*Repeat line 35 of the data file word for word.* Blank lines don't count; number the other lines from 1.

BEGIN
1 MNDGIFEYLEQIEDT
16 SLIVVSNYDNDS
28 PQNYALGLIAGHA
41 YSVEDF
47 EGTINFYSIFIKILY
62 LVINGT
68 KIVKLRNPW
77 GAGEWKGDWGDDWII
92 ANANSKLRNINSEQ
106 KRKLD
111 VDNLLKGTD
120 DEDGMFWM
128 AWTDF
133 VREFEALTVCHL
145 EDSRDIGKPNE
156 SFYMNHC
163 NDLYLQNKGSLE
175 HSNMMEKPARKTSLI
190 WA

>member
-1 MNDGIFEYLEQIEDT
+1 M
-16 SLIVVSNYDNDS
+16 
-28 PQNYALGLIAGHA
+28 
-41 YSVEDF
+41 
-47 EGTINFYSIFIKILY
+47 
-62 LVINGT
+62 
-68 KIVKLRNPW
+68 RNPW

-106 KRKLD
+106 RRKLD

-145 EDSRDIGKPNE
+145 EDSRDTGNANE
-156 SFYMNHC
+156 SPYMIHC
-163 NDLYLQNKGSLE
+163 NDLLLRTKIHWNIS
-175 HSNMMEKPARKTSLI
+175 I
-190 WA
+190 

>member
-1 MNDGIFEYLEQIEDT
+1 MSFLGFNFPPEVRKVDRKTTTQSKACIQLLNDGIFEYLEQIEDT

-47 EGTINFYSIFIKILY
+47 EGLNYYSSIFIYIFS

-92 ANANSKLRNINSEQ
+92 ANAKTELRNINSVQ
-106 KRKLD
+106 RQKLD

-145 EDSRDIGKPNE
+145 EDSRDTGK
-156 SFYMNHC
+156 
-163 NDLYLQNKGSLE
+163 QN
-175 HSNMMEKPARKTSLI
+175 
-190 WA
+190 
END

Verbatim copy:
-106 KRKLD